Standardization of financial reporting is important since outside audits, regulatory reports and ratings agency assessments are significant for investors to measure asset quality and organization level risk. Nevertheless, the form of information gathered and the way it is assembled and presented in statutory accounting report is insufficient for the objective of managing an insurance firm (Dowd et al. 11).

Underwriting Authority and Limits


Another procedure for internal control of active management is the utilization of position limits and minimum standards for engagement. Based on the latter, the domain of risk taking is limited to clients or assets that meet the prespecific quality standard. Even for eligible ones, restrictions are imposed to cover exposures to counterparties, credits, and general position concentrations relative to several forms of risks. Generally, every individual who can commit capital, whether on the asset or liability side of the ledger, has a clear limit. This is applicable to underwriters, portfolio managers, lenders, and traders. Moreover, summary report indicates limits, including current exposure by business unit on a periodic basis. In big companies that have many positions, correct and timely reporting is hard but highly essential.

Investment Guidelines and Strategies


Investment procedures and commended positions for the near future are the third technique normally utilized. Strategies are defined based on concentration and devotion to certain regions on the market, the level of desired asset/ liability mismatching or exposure to interest rate risk, and prerequisite to evade the systematic risks of a certain kind. The restrictions result in passive risk avoidance and divergence since managers usually function within position limits and prescribed regulations. Furthermore, guidelines provide firm level advice as to the proper level of active management, considering the condition of the market and the readiness of senior management to absorb the risks inferred by the collective portfolio. These forms of guidelines extend to organization level hedging and asset/liability matching. Moreover, securitization and derivative activities are fast growing techniques of position management open to participants purposing to minimize their exposure to conform to the management’s strategies. Additionally, underwriting standards and strategies are required to make sure that the risks accepted adhere to the parameters that the insurer in able and ready to accept. They as well promote better pricing of commodities and prevent any underwriter from compromising the future solvency on an organization (Babbel and Santomero 8).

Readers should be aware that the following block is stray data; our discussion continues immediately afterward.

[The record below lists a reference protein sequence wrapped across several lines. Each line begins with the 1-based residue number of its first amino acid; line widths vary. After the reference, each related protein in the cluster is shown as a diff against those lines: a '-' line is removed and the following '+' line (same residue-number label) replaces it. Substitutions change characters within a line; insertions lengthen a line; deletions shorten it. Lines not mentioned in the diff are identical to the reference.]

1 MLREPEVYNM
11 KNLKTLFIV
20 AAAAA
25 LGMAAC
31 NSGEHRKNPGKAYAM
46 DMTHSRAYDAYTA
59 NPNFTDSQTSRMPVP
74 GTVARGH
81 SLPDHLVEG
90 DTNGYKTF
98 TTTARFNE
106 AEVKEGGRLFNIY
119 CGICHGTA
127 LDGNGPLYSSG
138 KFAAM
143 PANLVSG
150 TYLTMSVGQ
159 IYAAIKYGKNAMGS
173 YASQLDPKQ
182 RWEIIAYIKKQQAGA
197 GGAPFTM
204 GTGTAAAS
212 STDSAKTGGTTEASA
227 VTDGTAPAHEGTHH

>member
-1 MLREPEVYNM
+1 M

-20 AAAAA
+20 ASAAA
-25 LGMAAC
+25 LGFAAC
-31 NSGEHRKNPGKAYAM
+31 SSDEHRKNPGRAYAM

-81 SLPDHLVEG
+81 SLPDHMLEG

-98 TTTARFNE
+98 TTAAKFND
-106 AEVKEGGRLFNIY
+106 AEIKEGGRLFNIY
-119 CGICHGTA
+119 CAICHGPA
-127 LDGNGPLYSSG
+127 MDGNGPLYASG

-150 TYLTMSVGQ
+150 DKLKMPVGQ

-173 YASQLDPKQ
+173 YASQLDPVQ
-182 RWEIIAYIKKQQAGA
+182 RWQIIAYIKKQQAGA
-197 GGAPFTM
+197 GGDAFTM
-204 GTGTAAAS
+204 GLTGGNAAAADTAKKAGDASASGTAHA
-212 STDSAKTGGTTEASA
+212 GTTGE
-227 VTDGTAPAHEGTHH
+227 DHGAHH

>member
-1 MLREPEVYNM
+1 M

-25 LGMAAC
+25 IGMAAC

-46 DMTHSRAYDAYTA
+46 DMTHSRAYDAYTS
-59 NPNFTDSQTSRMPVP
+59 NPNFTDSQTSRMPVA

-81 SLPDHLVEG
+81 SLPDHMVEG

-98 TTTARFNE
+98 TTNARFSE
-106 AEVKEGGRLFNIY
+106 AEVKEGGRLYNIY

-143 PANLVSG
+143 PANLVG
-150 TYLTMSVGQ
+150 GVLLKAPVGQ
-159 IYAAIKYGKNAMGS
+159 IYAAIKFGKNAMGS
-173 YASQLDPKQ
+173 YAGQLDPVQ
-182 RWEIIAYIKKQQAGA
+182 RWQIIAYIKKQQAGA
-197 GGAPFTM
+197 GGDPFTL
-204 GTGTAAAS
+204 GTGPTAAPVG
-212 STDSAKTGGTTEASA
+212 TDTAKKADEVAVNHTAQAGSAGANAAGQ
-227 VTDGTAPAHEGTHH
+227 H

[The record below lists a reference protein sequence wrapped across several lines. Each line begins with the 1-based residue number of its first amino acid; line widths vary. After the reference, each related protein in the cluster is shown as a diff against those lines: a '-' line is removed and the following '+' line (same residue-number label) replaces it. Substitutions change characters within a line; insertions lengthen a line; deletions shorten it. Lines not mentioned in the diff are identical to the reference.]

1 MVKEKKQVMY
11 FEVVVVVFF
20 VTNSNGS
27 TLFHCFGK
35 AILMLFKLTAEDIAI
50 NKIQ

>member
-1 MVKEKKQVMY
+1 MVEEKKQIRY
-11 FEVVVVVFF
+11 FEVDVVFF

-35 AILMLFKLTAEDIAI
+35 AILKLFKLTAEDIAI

Incentive Schemes


For a firm to join incentive compatible contracts with senior management, line managers, and sales agents and make reimbursement associated with the risks borne by these people, the need for elaborate and expensive controls is reduced. Nevertheless, the incentive contracts should be in line with the insurers’ financial objectives and need appropriate internal control systems. Tools, such as underwriting risk and loss analysis, investments risk analysis, distribution of costs, and the setting of required returns to numerous parts of the organization are important. Moreover, well-invented systems align the objectives of managers with other stakeholders in a proper manner. In addition, several financial disasters can be traced to the absence of incentive compatibility higher than their anticipated returns (Babbel and Santomero 8).


The study shows that many efforts towards risk management in the insurance companies are a reactive response to the supervisory directives of the National Insurance Commission (NIC), instead of self-driven. This indicates that some insurers have not recognized the significance of instituting self-driven risk management practices. Therefore, it is important for all insurance firms to take a more proactive approach in the management of risk.

Works Cited

Babbel, David F., and Anthony M. Santomero. Risk Management by Insurers: an analysis of the process. Wharton Financial Institutions Center, Wharton School of the University of Pennsylvania, 1996.

Best, A. M. “Risk management and the rating process for insurance companies.” (2008).

Dowd, Kevin, et al. “Risk management in the UK insurance industry: the changing state of practice.” International Journal of Financial Services Management 3.1 (2008): 5-23.

Grossi, Patricia. Catastrophe modeling: a new approach to managing risk. Vol. 25. Springer Science & Business Media, 2005.

Oscar, K., and J. Abor. “Risk Management in the Ghanaian Insurance Industry.” (2013).